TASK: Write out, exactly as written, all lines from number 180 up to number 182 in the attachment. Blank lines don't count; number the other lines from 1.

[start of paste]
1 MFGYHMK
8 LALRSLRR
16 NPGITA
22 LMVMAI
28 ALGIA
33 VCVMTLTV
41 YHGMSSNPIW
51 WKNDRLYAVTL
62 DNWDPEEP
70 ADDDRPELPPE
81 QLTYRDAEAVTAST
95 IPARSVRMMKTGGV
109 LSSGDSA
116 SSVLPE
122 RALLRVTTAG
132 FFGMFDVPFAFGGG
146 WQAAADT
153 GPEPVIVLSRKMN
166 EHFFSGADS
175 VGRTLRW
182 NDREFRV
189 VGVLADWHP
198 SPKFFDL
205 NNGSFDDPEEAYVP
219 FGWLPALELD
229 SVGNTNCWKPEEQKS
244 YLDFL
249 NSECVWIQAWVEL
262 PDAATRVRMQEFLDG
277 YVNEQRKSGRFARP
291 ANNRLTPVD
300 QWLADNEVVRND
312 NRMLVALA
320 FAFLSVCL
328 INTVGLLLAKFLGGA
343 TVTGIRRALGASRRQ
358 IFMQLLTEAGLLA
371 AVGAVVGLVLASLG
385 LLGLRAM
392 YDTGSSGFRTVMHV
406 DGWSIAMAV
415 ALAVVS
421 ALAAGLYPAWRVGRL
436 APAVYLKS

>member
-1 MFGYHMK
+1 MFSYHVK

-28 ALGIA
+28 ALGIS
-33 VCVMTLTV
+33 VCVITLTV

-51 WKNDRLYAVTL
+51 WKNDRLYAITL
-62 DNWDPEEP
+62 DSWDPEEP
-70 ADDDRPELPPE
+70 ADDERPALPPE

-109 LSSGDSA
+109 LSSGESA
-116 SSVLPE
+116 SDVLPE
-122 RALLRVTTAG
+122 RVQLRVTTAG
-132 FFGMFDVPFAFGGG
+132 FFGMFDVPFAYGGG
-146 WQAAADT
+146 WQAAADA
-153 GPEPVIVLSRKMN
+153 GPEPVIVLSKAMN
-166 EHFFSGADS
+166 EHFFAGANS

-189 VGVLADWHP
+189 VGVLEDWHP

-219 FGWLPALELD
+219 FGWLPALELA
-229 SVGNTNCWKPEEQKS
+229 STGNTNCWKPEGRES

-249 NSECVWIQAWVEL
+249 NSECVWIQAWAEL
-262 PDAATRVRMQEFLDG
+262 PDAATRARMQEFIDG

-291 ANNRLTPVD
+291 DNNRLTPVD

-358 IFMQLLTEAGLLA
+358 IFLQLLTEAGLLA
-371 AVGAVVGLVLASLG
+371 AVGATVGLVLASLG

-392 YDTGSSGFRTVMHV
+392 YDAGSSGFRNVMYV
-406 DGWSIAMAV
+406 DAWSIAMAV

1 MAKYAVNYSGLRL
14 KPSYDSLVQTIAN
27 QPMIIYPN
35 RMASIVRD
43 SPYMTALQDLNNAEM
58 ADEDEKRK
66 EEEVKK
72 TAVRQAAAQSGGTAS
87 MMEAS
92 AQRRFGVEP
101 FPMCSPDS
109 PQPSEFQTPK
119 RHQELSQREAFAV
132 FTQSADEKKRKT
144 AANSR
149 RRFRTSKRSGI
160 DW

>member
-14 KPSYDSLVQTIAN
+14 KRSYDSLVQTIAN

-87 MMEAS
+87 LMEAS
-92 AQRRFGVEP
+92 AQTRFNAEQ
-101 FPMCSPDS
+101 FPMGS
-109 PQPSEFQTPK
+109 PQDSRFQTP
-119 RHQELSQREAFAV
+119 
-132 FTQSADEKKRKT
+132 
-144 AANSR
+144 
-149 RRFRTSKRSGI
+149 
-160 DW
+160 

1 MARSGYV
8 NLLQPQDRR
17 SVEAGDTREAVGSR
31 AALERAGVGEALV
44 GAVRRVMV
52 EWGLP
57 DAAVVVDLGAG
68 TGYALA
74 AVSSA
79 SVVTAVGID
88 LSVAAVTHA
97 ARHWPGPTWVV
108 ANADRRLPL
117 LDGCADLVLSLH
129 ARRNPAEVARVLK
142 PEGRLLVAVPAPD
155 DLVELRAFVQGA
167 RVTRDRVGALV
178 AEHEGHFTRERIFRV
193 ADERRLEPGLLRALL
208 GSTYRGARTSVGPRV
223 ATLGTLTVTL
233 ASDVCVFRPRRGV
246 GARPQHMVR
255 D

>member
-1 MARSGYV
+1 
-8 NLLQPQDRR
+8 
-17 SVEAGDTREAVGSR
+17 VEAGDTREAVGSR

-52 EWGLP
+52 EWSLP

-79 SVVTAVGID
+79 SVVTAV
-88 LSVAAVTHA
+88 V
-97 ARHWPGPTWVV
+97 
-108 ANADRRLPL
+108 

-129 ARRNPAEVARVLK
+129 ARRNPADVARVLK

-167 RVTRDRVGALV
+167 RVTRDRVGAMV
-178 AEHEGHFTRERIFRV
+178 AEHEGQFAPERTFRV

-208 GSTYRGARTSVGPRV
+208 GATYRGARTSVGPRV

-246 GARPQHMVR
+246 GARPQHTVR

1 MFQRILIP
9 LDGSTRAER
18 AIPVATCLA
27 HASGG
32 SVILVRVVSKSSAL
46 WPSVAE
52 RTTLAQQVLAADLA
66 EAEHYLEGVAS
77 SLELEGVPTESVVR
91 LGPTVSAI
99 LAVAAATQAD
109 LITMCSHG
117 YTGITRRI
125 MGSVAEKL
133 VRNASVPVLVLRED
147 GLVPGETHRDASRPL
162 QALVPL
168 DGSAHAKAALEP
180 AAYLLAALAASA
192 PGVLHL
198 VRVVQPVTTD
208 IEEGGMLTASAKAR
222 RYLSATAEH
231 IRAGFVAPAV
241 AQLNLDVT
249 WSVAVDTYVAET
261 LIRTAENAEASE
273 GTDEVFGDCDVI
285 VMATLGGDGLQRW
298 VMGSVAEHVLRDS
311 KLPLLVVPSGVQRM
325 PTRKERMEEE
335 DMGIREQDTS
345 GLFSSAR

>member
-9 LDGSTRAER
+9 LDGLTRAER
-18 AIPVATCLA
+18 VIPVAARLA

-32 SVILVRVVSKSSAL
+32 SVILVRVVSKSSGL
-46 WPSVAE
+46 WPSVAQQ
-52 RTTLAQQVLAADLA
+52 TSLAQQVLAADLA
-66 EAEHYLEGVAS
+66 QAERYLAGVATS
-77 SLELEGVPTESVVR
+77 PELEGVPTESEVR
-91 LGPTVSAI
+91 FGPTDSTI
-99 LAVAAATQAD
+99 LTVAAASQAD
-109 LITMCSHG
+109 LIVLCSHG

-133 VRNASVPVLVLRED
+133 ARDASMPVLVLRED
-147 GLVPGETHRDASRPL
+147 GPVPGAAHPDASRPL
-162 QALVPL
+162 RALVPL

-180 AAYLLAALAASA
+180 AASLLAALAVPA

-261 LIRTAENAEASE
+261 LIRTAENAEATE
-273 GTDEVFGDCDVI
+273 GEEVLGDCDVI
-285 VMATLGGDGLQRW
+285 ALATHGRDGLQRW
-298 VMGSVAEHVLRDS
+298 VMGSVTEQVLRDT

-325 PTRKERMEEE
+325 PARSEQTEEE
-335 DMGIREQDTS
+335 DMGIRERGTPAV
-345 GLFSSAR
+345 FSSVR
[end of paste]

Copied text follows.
-246 GARPQHMVR
+246 GARPQHTVR

1 MFQRILIP